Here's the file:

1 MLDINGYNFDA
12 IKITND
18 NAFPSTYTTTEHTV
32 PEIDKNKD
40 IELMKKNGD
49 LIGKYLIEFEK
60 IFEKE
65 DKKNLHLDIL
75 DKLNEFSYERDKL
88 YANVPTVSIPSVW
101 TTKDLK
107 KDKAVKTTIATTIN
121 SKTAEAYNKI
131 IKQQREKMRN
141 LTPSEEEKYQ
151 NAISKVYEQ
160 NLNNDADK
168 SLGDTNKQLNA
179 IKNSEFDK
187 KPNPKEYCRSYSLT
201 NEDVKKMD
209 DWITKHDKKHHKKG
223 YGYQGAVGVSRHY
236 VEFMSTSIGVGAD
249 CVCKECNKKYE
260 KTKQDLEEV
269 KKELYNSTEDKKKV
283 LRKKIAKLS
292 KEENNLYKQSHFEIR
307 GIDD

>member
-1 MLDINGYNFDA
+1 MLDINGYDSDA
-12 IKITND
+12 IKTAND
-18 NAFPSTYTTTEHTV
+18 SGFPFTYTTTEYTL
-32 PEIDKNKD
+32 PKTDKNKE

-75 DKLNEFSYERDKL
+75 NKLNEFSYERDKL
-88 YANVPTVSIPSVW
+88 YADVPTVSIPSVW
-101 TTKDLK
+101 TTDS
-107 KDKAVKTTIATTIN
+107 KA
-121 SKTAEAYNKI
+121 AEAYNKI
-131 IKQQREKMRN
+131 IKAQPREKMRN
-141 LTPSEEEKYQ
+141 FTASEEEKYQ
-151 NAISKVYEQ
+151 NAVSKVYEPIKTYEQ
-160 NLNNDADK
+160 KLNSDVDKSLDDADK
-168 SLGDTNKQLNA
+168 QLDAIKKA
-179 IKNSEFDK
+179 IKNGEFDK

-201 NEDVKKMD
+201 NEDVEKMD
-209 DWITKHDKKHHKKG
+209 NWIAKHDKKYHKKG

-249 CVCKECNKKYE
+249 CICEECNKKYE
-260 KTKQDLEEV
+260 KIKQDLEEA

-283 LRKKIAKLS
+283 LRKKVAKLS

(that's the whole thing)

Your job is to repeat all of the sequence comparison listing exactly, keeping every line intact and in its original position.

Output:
1 MLDINGYNFDA
12 IKITND
18 NAFPSTYTTTEHTV
32 PEIDKNKD
40 IELMKKNGD
49 LIGKYLIEFEK
60 IFEKE
65 DKKNLHLDIL
75 DKLNEFSYERDKL
88 YANVPTVSIPSVW
101 TTKDLK
107 KDKAVKTTIATTIN
121 SKTAEAYNKI
131 IKQQREKMRN
141 LTPSEEEKYQ
151 NAISKVYEQ
160 NLNNDADK
168 SLGDTNKQLNA
179 IKNSEFDK
187 KPNPKEYCRSYSLT
201 NEDVKKMD
209 DWITKHDKKHHKKG
223 YGYQGAVGVSRHY
236 VEFMSTSIGVGAD
249 CVCKECNKKYE
260 KTKQDLEEV
269 KKELYNSTEDKKKV
283 LRKKIAKLS
292 KEENNLYKQSHFEIR
307 GIDD

>member
-1 MLDINGYNFDA
+1 MLDINGYDSDA
-12 IKITND
+12 IKTAND
-18 NAFPSTYTTTEHTV
+18 SGFPFTYTTTEYTL
-32 PEIDKNKD
+32 PKTDKNKE

-75 DKLNEFSYERDKL
+75 NKLNEFSYERDKL
-88 YANVPTVSIPSVW
+88 YADVPTVSIPSVW
-101 TTKDLK
+101 TTDS
-107 KDKAVKTTIATTIN
+107 KA
-121 SKTAEAYNKI
+121 AEAYNKI
-131 IKQQREKMRN
+131 IKAQPREKMRN
-141 LTPSEEEKYQ
+141 FTASEEEKYQ
-151 NAISKVYEQ
+151 NAVSKVYEPIKTYEQ
-160 NLNNDADK
+160 KLNSDVDKSLDDADK
-168 SLGDTNKQLNA
+168 QLDAIKKA
-179 IKNSEFDK
+179 IKNGEFDK

-201 NEDVKKMD
+201 NEDVEKMD
-209 DWITKHDKKHHKKG
+209 NWIAKHDKKYHKKG

-249 CVCKECNKKYE
+249 CICEECNKKYE
-260 KTKQDLEEV
+260 KIKQDLEEA

-283 LRKKIAKLS
+283 LRKKVAKLS